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Demon Maricha in the guise of a Deer.

This Pahari painting in Kangra style from Chamba, India depicts a very important scene from the Indian epic the Ramayana. Surpanakha, the sister of Ravana chances to see Rama and falls madly in love with him.

Surpanakha, whose advances are rejected by both Rama and Lakshmana, tries to attack Sita who seemed to be the obstacle in her path to attain Rama. Lakshmana comes to Sita’s rescue and cuts off the nose and ears of Surpanakha who runs off from Panchavadi roaring loudly in anger and pain and complains bitterly to Ravana. Enraged by the humiliation suffered by Surpanakha and piqued by Surpanakha’s description of Sita’s beauty and charm, Ravana decides to avenge this insult to his family. With the help of Maricha, a demon with magical powers, he plans to abduct Sita.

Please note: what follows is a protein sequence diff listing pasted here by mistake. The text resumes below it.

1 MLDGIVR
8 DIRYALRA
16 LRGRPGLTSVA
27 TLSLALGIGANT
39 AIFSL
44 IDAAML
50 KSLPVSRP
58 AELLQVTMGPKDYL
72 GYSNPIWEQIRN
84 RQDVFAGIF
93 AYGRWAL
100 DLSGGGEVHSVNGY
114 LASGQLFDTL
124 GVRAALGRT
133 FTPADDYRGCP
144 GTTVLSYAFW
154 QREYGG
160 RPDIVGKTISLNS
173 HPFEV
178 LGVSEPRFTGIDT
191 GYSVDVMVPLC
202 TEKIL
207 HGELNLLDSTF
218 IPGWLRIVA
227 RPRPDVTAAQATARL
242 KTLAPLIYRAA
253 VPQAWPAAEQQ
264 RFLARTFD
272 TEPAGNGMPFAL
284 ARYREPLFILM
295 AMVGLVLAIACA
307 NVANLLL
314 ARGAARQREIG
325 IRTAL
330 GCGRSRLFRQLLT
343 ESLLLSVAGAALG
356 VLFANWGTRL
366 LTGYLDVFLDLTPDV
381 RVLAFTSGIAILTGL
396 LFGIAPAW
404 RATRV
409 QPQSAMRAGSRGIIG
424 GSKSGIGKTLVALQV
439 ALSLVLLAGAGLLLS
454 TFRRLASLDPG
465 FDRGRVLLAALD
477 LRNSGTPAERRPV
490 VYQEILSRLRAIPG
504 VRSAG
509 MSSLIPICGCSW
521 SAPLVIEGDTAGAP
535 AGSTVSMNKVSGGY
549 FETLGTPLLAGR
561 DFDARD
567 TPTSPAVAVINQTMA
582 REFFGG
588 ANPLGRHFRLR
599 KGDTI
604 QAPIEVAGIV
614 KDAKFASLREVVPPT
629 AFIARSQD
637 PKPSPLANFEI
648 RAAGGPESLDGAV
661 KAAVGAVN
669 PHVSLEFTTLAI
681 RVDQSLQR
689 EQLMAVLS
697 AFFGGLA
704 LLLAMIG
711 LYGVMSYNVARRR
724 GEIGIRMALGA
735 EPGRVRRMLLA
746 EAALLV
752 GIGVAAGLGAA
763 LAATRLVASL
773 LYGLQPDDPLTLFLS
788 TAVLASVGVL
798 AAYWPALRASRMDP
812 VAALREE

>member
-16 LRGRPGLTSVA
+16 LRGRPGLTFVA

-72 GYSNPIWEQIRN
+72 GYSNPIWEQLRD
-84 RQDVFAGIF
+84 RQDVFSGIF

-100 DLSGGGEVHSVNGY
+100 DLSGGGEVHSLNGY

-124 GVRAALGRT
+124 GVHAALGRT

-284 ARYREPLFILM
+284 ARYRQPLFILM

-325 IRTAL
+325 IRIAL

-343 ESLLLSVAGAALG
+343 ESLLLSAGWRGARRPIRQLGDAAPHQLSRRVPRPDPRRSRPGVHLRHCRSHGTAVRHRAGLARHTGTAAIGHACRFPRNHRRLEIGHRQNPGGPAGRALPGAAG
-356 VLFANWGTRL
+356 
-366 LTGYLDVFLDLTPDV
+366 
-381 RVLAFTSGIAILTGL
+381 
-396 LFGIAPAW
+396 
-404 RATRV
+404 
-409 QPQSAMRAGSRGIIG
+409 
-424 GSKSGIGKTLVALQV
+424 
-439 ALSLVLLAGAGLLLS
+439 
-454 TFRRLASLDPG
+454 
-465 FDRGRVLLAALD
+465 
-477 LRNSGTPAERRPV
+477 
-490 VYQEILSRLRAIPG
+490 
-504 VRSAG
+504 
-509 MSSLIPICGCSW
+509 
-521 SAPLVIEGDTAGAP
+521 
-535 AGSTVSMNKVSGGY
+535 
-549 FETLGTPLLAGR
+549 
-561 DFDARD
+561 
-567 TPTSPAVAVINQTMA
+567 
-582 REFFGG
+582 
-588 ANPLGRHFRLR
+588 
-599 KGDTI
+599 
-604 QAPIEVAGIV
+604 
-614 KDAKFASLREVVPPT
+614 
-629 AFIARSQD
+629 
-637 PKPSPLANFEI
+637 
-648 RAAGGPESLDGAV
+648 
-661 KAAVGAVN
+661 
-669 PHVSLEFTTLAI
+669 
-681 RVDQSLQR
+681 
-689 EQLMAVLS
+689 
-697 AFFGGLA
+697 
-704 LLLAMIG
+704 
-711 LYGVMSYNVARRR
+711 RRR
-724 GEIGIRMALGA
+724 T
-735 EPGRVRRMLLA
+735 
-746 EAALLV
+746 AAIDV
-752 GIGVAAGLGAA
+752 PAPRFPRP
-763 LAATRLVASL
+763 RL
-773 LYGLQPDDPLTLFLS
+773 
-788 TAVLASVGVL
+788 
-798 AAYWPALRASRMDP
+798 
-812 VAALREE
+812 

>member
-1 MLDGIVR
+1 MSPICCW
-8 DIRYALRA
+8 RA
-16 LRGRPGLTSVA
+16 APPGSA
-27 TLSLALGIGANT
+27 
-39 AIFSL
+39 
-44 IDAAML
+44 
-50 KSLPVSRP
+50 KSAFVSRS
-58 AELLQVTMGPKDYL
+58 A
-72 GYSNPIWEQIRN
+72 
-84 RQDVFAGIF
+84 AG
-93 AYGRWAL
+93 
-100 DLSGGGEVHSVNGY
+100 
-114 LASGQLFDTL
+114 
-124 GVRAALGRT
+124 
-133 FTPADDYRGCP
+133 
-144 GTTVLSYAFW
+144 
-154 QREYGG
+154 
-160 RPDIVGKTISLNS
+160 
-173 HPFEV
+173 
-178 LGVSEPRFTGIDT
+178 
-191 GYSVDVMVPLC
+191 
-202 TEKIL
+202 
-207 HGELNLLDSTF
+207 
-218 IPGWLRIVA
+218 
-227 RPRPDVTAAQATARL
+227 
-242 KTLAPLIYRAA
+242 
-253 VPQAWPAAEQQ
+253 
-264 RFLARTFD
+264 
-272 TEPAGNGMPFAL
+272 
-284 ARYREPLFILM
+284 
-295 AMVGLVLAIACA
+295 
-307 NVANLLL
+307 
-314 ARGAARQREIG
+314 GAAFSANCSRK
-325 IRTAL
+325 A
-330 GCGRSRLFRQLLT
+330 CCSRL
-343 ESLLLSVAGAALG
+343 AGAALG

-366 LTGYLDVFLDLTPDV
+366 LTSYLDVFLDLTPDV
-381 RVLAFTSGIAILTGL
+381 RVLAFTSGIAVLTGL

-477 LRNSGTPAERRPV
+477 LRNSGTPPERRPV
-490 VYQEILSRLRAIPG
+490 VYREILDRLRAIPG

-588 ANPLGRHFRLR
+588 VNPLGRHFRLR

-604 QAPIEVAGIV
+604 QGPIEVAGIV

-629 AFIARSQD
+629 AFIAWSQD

Maricha assumes the shape of a deer and comes to Panchavadi. Sita is captivated by the radiant beauty of the golden deer and insists on Rama capturing it for her. Disregarding Lakshmana’s warning that it may be a rakshasa in the guise of a deer, Rama goes in pursuit, asking Lakshmana to guard Sita. In this painting we see Maricha tantalizing Sita with its radiant loveliness and then appearing before Rama and Lakshmana to impress them with its beauty and grace.

This painting takes one to the magical world of miniature painting, an art which flourished in the Chamba region in the seventeenth to the nineteenth centuries.